Photo:Flickr/Merrimack College

What I’d tell myself as a first year; regrets, advice, and instructions

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Worried about what your first year holds? Seasoned students Will Tucker and Christine Wong share their words of wisdom.

Will Tucker

Alarmingly, and without any real conception of how this has happened, I appear to be about to start my final year at Warwick. Through the mists of time I can just about remember first year, so what would I have told myself as a Fresher?

First, I would have told him not to worry about how you get on with your hall mates. I barely talk to anyone I lived with in first year now, and this is no big deal. Think about it – with the exception of a vague accommodation form, you have no control over who you live with, so there’s no guarantee you’ll get on brilliantly with everyone. Be friendly, of course, but don’t be too upset if you don’t. Plus, if you’re politically minded like me, be prepared for some almighty kitchen ding-dongs with people of a different persuasion.

Getting involved with societies can be a bit daunting but is the best way to meet people like you. It’s more likely the friends you make here and on your course are going to be the people you really get to know. So find something you’re passionate about, turn up to the events and get involved. Why not run for an exec position? The worst that can happen is you’ll lose.

Why not run for an exec position? The worst that can happen is you’ll lose.

Freshers’ Week can be survived with caffeine and chocolate to keep you going. It’s worth going to ten events to get £10 off your summer party ticket. Don’t worry about things you don’t do or people who seem to do everything. Don’t spend time doing things you don’t like or with people you don’t like. And to paraphrase one of my favourite songs, there were no good old days as these are the good old days. So make the most of them.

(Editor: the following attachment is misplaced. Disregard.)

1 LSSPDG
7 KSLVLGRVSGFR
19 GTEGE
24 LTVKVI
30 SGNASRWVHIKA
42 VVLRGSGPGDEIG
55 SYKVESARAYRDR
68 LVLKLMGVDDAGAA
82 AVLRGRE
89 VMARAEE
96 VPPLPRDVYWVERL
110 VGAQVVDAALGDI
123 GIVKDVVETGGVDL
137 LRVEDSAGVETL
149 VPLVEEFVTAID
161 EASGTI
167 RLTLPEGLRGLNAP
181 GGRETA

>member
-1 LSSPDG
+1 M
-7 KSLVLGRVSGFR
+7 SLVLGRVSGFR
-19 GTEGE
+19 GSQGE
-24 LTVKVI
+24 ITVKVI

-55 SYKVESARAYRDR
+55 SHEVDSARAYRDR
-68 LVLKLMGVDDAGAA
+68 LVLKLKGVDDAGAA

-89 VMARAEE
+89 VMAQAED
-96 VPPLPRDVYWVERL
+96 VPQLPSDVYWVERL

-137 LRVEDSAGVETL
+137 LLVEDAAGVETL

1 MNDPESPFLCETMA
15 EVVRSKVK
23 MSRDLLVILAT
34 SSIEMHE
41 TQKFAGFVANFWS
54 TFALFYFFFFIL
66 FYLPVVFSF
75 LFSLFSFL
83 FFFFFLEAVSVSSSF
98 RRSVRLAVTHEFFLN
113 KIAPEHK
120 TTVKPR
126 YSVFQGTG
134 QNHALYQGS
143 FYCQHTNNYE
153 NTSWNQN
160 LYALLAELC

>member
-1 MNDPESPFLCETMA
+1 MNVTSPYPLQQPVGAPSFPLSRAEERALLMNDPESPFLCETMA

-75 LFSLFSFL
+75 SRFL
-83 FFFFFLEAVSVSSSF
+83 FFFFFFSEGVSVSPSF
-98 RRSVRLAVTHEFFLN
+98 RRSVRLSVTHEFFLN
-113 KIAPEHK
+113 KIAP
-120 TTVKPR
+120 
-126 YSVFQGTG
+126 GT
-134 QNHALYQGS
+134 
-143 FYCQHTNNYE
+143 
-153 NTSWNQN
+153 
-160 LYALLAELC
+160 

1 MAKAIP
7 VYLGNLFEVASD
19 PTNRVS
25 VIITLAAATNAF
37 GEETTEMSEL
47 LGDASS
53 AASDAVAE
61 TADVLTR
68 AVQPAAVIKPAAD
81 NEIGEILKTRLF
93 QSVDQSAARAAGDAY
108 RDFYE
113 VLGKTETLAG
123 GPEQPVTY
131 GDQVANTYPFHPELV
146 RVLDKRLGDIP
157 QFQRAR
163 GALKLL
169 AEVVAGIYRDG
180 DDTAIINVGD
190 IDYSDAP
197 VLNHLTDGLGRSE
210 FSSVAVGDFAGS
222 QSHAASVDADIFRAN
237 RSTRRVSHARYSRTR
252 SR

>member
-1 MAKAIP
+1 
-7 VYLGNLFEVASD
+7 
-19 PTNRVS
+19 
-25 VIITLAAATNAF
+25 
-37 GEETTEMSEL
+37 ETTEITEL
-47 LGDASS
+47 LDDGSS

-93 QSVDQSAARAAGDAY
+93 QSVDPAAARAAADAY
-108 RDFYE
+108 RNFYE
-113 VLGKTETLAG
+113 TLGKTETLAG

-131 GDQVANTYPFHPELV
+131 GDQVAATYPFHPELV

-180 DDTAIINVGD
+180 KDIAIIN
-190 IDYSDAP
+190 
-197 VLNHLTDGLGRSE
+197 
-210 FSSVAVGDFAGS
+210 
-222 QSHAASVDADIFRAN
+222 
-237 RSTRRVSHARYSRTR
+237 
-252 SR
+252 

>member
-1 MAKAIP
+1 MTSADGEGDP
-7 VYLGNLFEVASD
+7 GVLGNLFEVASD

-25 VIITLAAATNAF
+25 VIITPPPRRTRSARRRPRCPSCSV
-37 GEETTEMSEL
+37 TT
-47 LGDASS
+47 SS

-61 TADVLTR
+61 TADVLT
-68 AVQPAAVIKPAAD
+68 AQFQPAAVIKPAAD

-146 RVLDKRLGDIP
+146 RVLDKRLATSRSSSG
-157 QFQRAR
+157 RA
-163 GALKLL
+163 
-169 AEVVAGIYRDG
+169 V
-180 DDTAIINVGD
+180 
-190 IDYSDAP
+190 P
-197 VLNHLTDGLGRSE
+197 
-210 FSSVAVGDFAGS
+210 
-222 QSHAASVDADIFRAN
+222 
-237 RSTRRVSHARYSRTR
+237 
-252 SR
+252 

Photo:Flickr/CollegeDegrees360

Photo:Flickr/CollegeDegrees360

Christine Wong

My first piece of advice would be to never, EVER volunteer to drink a dirty pint. You are already drunk, and volunteering to help out the cursed victim of the dirty pint will not do them or you any kindness at all. You already know you’re a bit of a lightweight, so this situation isn’t going to work out well for anyone. Instead, keep your drinking steady and slow, and you’ll actually get through the night without making an embarrassment of yourself.

Secondly, I would advise my first year self to always wash up the dishes immediately after eating. This avoids a whole lot of stress when you live in Rootes and there are thirteen other people available to rant at you and your evident lack of cleaning ability. Do not become a dirty dish pariah. To be honest, this kind of pre-emptive, problem-avoiding thinking goes for all halls-living related woes; get out of the shower or bath quickly, don’t leave your course books in the kitchen the day before your essay is due… the list goes on.

asking for help is not a bad thing or a weakness

The last thing I would tell my first year self? Don’t be scared to talk to people! Although other people can seem intimidating, they’re students just like you and you’ll never know if they’re cool people unless you give them a shot. This also includes professors – asking for help is not a bad thing or a weakness and it lets the professors know both how you’re doing with the course and that you care enough to seek assistance with improving yourself! Getting to know new people is one of the best parts of going to university, and you learn so much from the people you talk to. Now hopefully my second year self will take my own advice…

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